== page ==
Training for Mountaineering – Stair Master vs. Treadmill

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  • #37522


    I have a few of your training programs (currently doing the 24 week Expedition Mountaineering Program). The most recent article on your site today I saw stated indoor uphill training should be done on a treadmill at 15% vs. a Stair Master type machine. The notes in my program say the opposite, that the Stair Master is more preferred. Maybe some info has been uncovered to change the recommendation. Could you please provide some clarity?



Posted In: Mountaineering

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    Anonymous on #37552


    Thanks for pointing that out. Please refresh your browser and take another look. Editing mistake on our part.


    mgflatt on #37554

    Got it, thanks so much. I’ve been banging out those 2 – 3 hour stair machine sessions for several weeks now. It’s mind numbing but I’ve felt the effect of not getting enough vert (live in the midwest). I’ve vowed never to let that happen again.

    kallikles2003 on #37866

    Could anyone post the link to the article referred to in the thread? I’m having some troubles finding it

    Shashi on #37909

    I believe it is this article –

    Training for Mountaineering

    Frantik on #38379

    Thanks for the clarification.

    Another question for us vertically deprived on this topic:

    I noticed that since you only count half the vertical on the stair machine I end up doing a lot less vertical than if I did the same session(same time/intensity) on an 18% treadmill that is available on my gym.

    Should I still be doing these aerobic sessions in the stair machine for better simulating an actual climb or accumulating more vertical overall is more beneficial?

    mgflatt on #38392

    Frantik – others can correct me if they feel I’m incorrect but due to the difference in incline (60%-ish vs. 18%) the time may be the same but the intensity will not. For example, you would have to go at a much faster pace to get your heart rate near the top of Zone 2 on a treadmill at 18% than on a stair machine. Now, if you get your heart rate the same and commit the same amount of time perhaps your cardio system would not know the difference but your legs would. The stair machine, due to the incline, would require much more effort.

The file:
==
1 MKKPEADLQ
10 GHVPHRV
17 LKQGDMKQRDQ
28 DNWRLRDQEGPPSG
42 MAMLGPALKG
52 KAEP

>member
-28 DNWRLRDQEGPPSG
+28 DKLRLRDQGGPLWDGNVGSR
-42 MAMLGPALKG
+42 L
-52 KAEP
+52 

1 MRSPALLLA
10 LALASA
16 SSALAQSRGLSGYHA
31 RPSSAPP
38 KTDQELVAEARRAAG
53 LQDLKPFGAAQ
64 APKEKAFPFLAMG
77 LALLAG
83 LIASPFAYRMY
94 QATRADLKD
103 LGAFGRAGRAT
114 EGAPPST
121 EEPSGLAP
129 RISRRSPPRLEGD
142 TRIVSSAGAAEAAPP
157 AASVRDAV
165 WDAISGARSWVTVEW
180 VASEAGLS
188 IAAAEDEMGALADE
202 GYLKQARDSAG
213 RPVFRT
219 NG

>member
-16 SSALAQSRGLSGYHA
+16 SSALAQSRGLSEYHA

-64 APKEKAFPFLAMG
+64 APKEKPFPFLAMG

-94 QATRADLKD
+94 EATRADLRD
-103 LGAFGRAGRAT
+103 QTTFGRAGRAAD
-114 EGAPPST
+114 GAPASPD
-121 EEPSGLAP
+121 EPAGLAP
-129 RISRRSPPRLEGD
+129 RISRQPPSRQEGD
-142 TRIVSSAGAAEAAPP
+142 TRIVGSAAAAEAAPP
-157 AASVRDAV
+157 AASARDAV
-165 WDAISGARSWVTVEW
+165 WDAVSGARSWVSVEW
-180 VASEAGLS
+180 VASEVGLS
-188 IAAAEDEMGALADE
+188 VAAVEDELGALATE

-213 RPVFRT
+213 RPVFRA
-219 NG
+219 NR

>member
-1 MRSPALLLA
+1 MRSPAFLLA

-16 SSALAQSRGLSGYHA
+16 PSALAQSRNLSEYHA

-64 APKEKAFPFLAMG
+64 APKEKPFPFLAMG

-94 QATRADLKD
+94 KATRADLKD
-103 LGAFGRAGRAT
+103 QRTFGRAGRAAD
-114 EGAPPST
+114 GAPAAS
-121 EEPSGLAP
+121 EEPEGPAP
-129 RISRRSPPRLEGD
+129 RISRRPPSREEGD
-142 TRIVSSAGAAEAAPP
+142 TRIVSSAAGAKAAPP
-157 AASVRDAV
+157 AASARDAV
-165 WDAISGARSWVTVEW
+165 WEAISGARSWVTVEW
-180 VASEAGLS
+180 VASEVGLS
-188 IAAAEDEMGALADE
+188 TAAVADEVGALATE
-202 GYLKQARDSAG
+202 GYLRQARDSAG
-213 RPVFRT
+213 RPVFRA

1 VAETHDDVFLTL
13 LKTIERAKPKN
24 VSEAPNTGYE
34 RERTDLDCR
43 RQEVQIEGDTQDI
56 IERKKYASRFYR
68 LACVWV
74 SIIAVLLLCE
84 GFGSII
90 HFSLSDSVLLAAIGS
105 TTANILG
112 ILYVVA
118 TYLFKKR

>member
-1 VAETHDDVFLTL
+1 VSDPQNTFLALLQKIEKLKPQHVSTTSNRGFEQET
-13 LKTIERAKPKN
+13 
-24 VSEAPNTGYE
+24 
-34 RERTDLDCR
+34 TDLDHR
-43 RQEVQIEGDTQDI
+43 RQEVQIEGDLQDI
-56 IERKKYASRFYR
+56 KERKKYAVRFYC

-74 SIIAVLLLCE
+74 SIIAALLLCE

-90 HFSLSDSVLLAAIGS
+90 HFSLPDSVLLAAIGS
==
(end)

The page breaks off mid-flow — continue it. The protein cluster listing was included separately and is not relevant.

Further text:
For my personal training I recently did the following:
    – 1 hour on stair machine
    – 1/2 hour on treadmill at 15%
    – 1 hour on stair machine
    – 1/2 hour on treadmill at 15%

    My total steps just on the stair machine were over 6,600. With an 8″ step that’s 4,356′ of vertical. Even if I can only count 1/2 of that due to the step falling away that is nearly 2,200′ of vert. My workout called for 2,500′ so if I add in the hour spent on the treadmill, I feel I got it. At the end I was worked but would have been much less so had I spent my entire time on the treadmill at 15%.

    Denfri on #69759

    Sorry to resurrect an old thread but this is the exact topic I have a question on so…. How does the incline treadmill that is able to go to 40% compare to Stair Master? I have the treadmill at home but can go to a gym for the Stair Master if needed. Thanks!

    bbarlin10 on #70662

    I assume you are using a NordicTrac Incline Treadmill, since I don’t know of another with 40% capability. I have one, as well as a Stairmaster Stepmill 8. Let me give my own personal experience with these 2 machines. I can train on the NordicTrac up to about 25% incline before I have to hold on to the handles (my old ankles only bend so far), which completely changes the dynamic of the climb. Also the NordicTrac has a safety feature which slows the machine down when you grab the handles, really killing the workout. To further complicate things the NordicTrac motor is weak and as you push to keep moving at the higher incline, you get crazy speed ups since the machine doesn’t have enough power to overcome strong legs. So then you grab the handles because the the machine makes you feel unsafe and it then slows way down. For me, anything over 25% incline on the NordicTrac is just not effective. Possibly those with highly flexible ankles and calves would be able to go to higher inclines and not touch the handles.

    The Stepmill 8 is about 60% incline, but unlike the NordicTrac, I always feel very stable no matter how fast I go and it always keeps consistent speed. However, the Stairmster Stepmill, has rotating steps that fall away under you while you climb. So you need to apply a adjustment factor to get the correct vertical distance achieved. Good news is that the Stepmill, because of the height of the steps, 8″ and the rotating mechanism, it is less of a hit than a traditional stepper. On a stepper, I would use a vertical distance adjustment of 1/2. On the Stepmill I use a factor of 3/4 (i.e. 1,000 ft would be recorded as 750ft of elevation gain).

    So what I do is use the NordicTrac for Zone 1 or 2 workouts with weight in my pack up to the 25% incline. I use the Stepmill with less weight to do Zone 2 workouts to break things up and then put in more weight to do ME workouts. I don’t think think there is a perfect machine for everything. I live in central Texas (completely flat) and really have tried many other machines (stepper, rower, bike, elliptical) but keep coming back to these two and some outdoor running (when it is under 100 degrees lol). I am old (65), so for someone younger the amount of weight or pace might change but I think everything else applies. Hope that helps.

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